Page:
The price remains the same

Tyler Cowen today asks: why are all iTunes songs the same price? This is a good question because it is clearly the case that some songs are more popular than others and indeed have differential quality (see this CNN story today). All indications are that the real reason is as basic as: Apple wants simplicity so it can sell more iPods even if the music companies would like to be able to say more about pricing levels.

Of course, we should remember that while Apple practices this policy within countries, it does not between them (so much so that you could construct a currency index based on the differentials). But this is more support for the simplicity story than against it.

But when it comes down to it, if a one price fits all model is profit maximising, it implies that, from Apple’s perspective at least, the price elasticity of demand for each song is the same at current demand levels. [Of course, I am assuming here that Apple is paying the same royalty per song for each song]. And Apple from time to time have free song downloads so maybe they have assessed that this is not too far off. One day, my empirical colleagues might be able to sort that out.

4 thoughts on “The price remains the same”

  1. Hi Joshua,

    It is worth noting that perhaps the reason for single prices is that they currently do not have the computing capacity/(methodology?) to determine individual prices for songs (in an automated way). When music was sold primarily through shops, there was usually (and still is) just a small number of prices. My guess is that once they work out how to do it there will be individual prices (or least greater variation in prices for songs)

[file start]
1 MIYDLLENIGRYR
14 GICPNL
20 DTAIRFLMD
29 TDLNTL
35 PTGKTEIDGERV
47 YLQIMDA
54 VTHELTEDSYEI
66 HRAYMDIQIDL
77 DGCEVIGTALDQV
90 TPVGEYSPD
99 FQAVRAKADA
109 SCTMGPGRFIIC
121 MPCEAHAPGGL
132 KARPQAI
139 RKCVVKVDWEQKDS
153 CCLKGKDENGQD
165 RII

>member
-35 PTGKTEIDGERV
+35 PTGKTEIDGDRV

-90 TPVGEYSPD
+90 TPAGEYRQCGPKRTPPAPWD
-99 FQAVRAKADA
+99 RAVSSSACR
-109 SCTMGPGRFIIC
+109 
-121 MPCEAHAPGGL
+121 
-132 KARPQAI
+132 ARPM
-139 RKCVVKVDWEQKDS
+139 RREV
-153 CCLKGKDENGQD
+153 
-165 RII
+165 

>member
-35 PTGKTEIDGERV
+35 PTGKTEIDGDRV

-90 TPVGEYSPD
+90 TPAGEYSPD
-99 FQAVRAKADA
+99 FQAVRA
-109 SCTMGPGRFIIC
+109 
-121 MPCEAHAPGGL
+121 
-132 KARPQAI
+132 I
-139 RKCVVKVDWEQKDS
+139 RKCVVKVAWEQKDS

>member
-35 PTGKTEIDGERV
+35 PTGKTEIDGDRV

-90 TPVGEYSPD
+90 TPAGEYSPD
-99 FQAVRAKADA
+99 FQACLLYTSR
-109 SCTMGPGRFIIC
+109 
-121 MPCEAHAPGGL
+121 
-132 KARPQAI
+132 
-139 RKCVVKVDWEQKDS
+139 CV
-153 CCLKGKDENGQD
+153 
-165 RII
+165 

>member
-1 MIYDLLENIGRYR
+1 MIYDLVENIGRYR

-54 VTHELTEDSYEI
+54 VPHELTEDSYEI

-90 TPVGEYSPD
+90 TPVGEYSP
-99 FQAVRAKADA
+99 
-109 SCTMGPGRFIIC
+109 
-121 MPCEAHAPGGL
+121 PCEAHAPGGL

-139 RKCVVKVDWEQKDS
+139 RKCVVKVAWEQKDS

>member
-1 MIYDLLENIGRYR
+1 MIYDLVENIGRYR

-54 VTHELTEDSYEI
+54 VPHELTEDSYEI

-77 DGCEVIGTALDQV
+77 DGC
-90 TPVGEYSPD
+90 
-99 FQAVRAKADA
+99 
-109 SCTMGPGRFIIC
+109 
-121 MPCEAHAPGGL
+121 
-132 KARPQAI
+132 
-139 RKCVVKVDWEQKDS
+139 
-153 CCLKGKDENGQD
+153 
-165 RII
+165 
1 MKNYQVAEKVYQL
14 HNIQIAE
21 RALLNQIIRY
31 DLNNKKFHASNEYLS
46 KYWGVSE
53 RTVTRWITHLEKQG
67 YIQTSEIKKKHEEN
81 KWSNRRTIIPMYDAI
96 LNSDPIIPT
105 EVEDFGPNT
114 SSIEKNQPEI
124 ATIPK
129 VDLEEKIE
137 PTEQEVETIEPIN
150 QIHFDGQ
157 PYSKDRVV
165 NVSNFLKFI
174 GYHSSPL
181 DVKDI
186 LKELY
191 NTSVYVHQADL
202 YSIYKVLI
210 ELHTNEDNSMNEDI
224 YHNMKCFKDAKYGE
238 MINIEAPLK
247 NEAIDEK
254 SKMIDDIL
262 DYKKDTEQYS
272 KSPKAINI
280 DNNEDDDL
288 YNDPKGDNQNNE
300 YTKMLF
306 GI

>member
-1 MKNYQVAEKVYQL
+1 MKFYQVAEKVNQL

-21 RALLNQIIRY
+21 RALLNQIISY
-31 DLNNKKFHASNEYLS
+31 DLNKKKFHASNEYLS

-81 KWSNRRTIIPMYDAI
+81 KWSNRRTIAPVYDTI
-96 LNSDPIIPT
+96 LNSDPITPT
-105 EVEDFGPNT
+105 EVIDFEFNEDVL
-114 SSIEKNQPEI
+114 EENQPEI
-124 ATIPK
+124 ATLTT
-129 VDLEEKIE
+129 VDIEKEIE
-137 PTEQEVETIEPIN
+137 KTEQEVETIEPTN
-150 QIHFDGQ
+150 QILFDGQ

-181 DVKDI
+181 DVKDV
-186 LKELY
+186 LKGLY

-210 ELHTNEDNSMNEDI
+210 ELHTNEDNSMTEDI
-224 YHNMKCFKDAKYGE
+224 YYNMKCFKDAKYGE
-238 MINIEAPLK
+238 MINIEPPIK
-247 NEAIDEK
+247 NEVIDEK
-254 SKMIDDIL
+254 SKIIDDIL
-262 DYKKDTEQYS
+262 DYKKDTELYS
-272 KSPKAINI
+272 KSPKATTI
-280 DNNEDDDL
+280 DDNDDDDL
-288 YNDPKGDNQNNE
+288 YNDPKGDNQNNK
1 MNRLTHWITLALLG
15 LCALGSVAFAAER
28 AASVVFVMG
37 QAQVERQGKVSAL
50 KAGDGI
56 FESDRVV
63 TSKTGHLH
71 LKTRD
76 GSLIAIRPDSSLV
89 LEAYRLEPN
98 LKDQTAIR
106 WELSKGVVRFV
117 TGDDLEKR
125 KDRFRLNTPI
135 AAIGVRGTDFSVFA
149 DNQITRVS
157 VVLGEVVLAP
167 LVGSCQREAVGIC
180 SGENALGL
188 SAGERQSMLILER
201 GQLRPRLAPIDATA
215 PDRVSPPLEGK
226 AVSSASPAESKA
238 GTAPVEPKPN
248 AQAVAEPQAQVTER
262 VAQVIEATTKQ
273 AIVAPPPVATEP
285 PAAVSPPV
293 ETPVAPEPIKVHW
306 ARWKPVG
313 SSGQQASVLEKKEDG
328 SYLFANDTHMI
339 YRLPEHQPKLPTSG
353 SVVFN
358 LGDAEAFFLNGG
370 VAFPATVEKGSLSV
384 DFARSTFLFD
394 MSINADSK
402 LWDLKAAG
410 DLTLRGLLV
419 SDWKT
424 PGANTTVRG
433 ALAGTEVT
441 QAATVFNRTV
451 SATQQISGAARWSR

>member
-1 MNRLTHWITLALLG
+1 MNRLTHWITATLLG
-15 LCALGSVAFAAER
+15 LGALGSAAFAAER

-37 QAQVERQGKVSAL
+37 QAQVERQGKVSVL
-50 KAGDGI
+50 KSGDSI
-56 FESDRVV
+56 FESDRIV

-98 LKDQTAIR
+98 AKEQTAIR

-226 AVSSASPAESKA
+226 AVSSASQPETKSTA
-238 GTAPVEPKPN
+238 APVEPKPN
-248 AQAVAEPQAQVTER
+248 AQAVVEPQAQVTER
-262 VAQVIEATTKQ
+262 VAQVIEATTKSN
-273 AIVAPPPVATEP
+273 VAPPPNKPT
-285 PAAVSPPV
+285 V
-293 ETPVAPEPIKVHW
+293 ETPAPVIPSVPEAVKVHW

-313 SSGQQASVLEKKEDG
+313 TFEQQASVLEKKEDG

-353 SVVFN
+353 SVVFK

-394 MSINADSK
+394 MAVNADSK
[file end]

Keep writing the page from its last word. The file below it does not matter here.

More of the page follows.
2. Well, it is also worth noting that the record companies have been pushing for variable pricing for some time. Back in November 2005, there were news reports that variable pricing was a certainty to come in. In early April this year, the reports were that the issue was a major split between apple and the record companies (with negotiations on now for renewal of licenses). Just this week, the reports were that the record companies might back down on variable pricing. It’s a serious point of contention.


  3. With variable pricing, there is an information asymmetry in that, when a consumer hears a song on the radio (that they like), they do not know the price, and there is a cost in finding the price. The consumer knows that since the song is on the radio, it is likely to be expensive as well.
    A single price removes that information barrier, and may be indeed profit maximising.


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